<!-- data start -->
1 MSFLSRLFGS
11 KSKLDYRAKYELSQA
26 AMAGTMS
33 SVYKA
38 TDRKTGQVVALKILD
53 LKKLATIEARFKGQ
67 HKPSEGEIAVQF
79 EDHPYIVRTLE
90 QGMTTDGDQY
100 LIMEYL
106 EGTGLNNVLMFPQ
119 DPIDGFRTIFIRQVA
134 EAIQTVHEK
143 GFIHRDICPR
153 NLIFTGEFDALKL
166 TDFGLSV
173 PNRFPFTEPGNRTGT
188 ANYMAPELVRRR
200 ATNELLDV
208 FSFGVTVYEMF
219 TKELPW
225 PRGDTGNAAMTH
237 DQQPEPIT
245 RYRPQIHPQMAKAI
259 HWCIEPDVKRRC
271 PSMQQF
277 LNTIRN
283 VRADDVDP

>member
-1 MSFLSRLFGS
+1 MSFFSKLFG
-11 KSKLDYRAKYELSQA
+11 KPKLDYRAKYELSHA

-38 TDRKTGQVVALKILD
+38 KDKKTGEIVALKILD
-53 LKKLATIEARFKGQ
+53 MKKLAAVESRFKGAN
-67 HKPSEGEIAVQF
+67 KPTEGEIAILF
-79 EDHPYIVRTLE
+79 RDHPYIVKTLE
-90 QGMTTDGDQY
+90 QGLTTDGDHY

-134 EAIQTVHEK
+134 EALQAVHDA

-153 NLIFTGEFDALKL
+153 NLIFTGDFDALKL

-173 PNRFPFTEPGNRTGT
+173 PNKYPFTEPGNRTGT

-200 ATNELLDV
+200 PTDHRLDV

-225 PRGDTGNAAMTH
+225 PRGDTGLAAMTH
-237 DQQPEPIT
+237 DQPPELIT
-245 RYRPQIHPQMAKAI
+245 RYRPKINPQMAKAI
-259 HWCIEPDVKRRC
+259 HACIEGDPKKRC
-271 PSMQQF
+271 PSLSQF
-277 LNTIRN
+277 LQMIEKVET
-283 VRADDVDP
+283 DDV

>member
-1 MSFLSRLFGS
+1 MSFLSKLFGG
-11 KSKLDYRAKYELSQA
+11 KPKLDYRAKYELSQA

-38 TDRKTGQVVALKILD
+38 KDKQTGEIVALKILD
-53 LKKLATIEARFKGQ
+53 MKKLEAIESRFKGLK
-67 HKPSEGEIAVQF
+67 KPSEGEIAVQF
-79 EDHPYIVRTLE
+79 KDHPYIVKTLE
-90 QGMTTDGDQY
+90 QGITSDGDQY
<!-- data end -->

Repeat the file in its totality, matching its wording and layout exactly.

1 MSFLSRLFGS
11 KSKLDYRAKYELSQA
26 AMAGTMS
33 SVYKA
38 TDRKTGQVVALKILD
53 LKKLATIEARFKGQ
67 HKPSEGEIAVQF
79 EDHPYIVRTLE
90 QGMTTDGDQY
100 LIMEYL
106 EGTGLNNVLMFPQ
119 DPIDGFRTIFIRQVA
134 EAIQTVHEK
143 GFIHRDICPR
153 NLIFTGEFDALKL
166 TDFGLSV
173 PNRFPFTEPGNRTGT
188 ANYMAPELVRRR
200 ATNELLDV
208 FSFGVTVYEMF
219 TKELPW
225 PRGDTGNAAMTH
237 DQQPEPIT
245 RYRPQIHPQMAKAI
259 HWCIEPDVKRRC
271 PSMQQF
277 LNTIRN
283 VRADDVDP

>member
-1 MSFLSRLFGS
+1 MSFFSKLFG
-11 KSKLDYRAKYELSQA
+11 KPKLDYRAKYELSHA

-38 TDRKTGQVVALKILD
+38 KDKKTGEIVALKILD
-53 LKKLATIEARFKGQ
+53 MKKLAAVESRFKGAN
-67 HKPSEGEIAVQF
+67 KPTEGEIAILF
-79 EDHPYIVRTLE
+79 RDHPYIVKTLE
-90 QGMTTDGDQY
+90 QGLTTDGDHY

-134 EAIQTVHEK
+134 EALQAVHDA

-153 NLIFTGEFDALKL
+153 NLIFTGDFDALKL

-173 PNRFPFTEPGNRTGT
+173 PNKYPFTEPGNRTGT

-200 ATNELLDV
+200 PTDHRLDV

-225 PRGDTGNAAMTH
+225 PRGDTGLAAMTH
-237 DQQPEPIT
+237 DQPPELIT
-245 RYRPQIHPQMAKAI
+245 RYRPKINPQMAKAI
-259 HWCIEPDVKRRC
+259 HACIEGDPKKRC
-271 PSMQQF
+271 PSLSQF
-277 LNTIRN
+277 LQMIEKVET
-283 VRADDVDP
+283 DDV

>member
-1 MSFLSRLFGS
+1 MSFLSKLFGG
-11 KSKLDYRAKYELSQA
+11 KPKLDYRAKYELSQA

-38 TDRKTGQVVALKILD
+38 KDKQTGEIVALKILD
-53 LKKLATIEARFKGQ
+53 MKKLEAIESRFKGLK
-67 HKPSEGEIAVQF
+67 KPSEGEIAVQF
-79 EDHPYIVRTLE
+79 KDHPYIVKTLE
-90 QGMTTDGDQY
+90 QGITSDGDQY